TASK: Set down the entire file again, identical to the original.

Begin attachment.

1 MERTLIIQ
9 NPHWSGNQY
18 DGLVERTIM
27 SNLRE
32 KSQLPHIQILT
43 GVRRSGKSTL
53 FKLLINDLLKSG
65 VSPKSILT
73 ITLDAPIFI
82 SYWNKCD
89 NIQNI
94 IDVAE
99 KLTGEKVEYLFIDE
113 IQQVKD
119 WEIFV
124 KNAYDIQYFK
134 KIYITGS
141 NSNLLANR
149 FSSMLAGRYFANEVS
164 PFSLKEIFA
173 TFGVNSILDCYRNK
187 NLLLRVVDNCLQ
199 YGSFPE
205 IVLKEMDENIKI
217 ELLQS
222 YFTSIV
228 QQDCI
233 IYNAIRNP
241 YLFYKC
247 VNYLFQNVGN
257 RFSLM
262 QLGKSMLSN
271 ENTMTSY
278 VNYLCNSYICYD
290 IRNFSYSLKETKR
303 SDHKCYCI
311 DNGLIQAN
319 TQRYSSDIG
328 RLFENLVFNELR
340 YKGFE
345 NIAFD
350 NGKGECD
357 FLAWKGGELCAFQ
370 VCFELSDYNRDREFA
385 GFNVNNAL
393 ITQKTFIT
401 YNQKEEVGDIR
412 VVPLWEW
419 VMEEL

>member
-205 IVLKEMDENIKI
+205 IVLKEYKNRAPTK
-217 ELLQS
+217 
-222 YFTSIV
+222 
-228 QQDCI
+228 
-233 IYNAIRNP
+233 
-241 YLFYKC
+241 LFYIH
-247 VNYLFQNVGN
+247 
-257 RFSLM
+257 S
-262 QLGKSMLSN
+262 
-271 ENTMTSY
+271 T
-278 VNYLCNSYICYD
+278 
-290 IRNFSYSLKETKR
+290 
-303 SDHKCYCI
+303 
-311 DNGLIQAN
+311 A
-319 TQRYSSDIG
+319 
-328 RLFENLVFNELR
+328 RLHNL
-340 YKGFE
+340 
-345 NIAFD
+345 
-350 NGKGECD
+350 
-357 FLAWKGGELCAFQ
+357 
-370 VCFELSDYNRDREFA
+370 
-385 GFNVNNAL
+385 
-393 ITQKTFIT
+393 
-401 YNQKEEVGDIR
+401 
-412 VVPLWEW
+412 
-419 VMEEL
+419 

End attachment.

1 MERTLIIQ
9 NPHWSGNQY
18 DGLVERTIM
27 SNLRE
32 KSQLPHIQILT
43 GVRRSGKSTL
53 FKLLINDLLKSG
65 VSPKSILT
73 ITLDAPIFI
82 SYWNKCD
89 NIQNI
94 IDVAE
99 KLTGEKVEYLFIDE
113 IQQVKD
119 WEIFV
124 KNAYDIQYFK
134 KIYITGS
141 NSNLLANR
149 FSSMLAGRYFANEVS
164 PFSLKEIFA
173 TFGVNSILDCYRNK
187 NLLLRVVDNCLQ
199 YGSFPE
205 IVLKEMDENIKI
217 ELLQS
222 YFTSIV
228 QQDCI
233 IYNAIRNP
241 YLFYKC
247 VNYLFQNVGN
257 RFSLM
262 QLGKSMLSN
271 ENTMTSY
278 VNYLCNSYICYD
290 IRNFSYSLKETKR
303 SDHKCYCI
311 DNGLIQAN
319 TQRYSSDIG
328 RLFENLVFNELR
340 YKGFE
345 NIAFD
350 NGKGECD
357 FLAWKGGELCAFQ
370 VCFELSDYNRDREFA
385 GFNVNNAL
393 ITQKTFIT
401 YNQKEEVGDIR
412 VVPLWEW
419 VMEEL

>member
-205 IVLKEMDENIKI
+205 IVLKEYKNRAPTK
-217 ELLQS
+217 
-222 YFTSIV
+222 
-228 QQDCI
+228 
-233 IYNAIRNP
+233 
-241 YLFYKC
+241 LFYIH
-247 VNYLFQNVGN
+247 
-257 RFSLM
+257 S
-262 QLGKSMLSN
+262 
-271 ENTMTSY
+271 T
-278 VNYLCNSYICYD
+278 
-290 IRNFSYSLKETKR
+290 
-303 SDHKCYCI
+303 
-311 DNGLIQAN
+311 A
-319 TQRYSSDIG
+319 
-328 RLFENLVFNELR
+328 RLHNL
-340 YKGFE
+340 
-345 NIAFD
+345 
-350 NGKGECD
+350 
-357 FLAWKGGELCAFQ
+357 
-370 VCFELSDYNRDREFA
+370 
-385 GFNVNNAL
+385 
-393 ITQKTFIT
+393 
-401 YNQKEEVGDIR
+401 
-412 VVPLWEW
+412 
-419 VMEEL
+419 